The sale of a Glasgow restaurant to a UK pub chain is a "wake-up call" that smaller, independent businesses are"dwindling away", a sector leader has said.

Stephen Montgomery, spokesman for the Scottish Hospitality Group and restaurateur, said it would be difficult for Ubiquitous Chip to retain its brand identity under Metropolitan Pub Company, a subsidiary of Greene King, which is owned by Chinese conglomerate CK Asset Holdings.

Our sister title The Herald reports Mr Montgomery said the sale, which included two other family-run restaurants owned by Colin Clydesdale and his wife Carol Wright, should not come as a surprise given the ongoing challenges the industry is facing in recruitment and cost-of-living rises.

Glasgow Times:

He said he had reluctantly taken the decision to sell his own hotel in March to a care home operator and also handed the lease back on two other hotels because of difficult trading conditions.

"For a business that has been going from 1971...for them to make the decision to sell shows the concern that we all have in the debt levels that we all have and seen throughout the pandemic and trying to get people back in with the staff shortages," said Mr Montgomery.

READ MORE: Nine fun facts you never knew about Glasgow's famous Ubiquitous Chip restaurant

"It's a wake-up call that the bigger people are getting bigger and the smaller places are dwindling away.

"Keeping the brand that they have worked so hard keep that going will be hard for a big company," he added.

Glasgow Times:

"From a customer point of view they all know it as the three different names of the three different restaurants and would expect to have that same dining experience.

"It's going to be really difficult for a new operator to come in and either keep that or do away with it and go down the line of what some pub groups do."

Mr Montgomery said he hoped the new owners would retain the name of a "long standing" business.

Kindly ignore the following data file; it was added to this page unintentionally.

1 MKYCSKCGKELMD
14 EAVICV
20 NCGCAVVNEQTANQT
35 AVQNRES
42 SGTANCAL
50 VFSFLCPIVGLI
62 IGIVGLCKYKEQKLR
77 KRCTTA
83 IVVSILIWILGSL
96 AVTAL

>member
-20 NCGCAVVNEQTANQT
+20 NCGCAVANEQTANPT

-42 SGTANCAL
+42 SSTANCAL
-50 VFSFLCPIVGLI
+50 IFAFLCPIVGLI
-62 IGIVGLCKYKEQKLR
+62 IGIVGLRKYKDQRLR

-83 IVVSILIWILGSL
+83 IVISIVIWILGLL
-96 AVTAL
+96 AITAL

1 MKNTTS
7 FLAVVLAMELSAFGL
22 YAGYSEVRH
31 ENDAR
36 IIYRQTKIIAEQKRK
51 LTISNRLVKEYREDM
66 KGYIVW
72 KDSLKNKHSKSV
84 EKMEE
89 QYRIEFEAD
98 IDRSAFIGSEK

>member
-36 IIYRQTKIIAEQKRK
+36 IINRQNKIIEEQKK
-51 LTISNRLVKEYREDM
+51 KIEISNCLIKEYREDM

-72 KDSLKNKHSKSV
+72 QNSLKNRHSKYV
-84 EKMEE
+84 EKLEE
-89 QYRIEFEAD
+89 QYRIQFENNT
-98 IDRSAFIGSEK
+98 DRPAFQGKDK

READ MOREInterview with Metropolitan owner and his plans for Ubiquitous Chip

Michael Horan, Managing Director of Metropolitan Pub Company, has suggested they will, in an interview for The Glasgow Times and stressed that they are run independently from Greene King. 

He said one management team would run all three restaurants and they were looking to "improve or enhance" what The Chip offers.

Glasgow Times:

"I would hope that they keep that iconic place for Glasgow," said Mr Montgomery. "Nobody wants to lose identity."

The couple have not discussed the reason for the sale publicly apart from to say that it was the "right time" and that they believed the restaurants were in "safe hands".

"We've already seen 20,000 businesses less, not just hospitality but across the board, in Scotland than there was pre-pandemic," said Mr Montgomery.

READ MORE: Glasgow restaurant Ubiquitous Chip sold to UK pub chain

"I think that shows the levels of stress, whether that's over recruitment or debt or customer confidence and keeping the business going.

"It's a different time.

"Whatever they [the previous owners] choose to do we would wish them well certainly.

"It's a really big change. It could be personal reasons as well, perhaps they want to retire."

Mr Montgomery said he had reluctantly sold The Townhead Hotel to a care home operator in March. 

"I was gutted but it was the right decision. The money was there and it allowed me to open up a new restaurant.

"I had three business sites before the pandemic and I've got rid of all three and bought one so I've downsized completely.

"When we opened up in July, things weren't going great so I handed The Crown Hotel[in Lockerbie] back in August/September and then handed The Jolly Harvester [in Dumfries] back in June."

He has opened a new restaurant in Annan called Our Place, retaining staff from The Townhead Hotel and said it was "fantastic news" that Greene King has said all existing staff at the three Glasgow restaurants are safe and the number of employees may actually be increased.

"I think that will be a real boost for whoever comes in to manage because those staff will know the running of the restaurants and will be able to guide a new operator in the way the customers who have supported the business would like."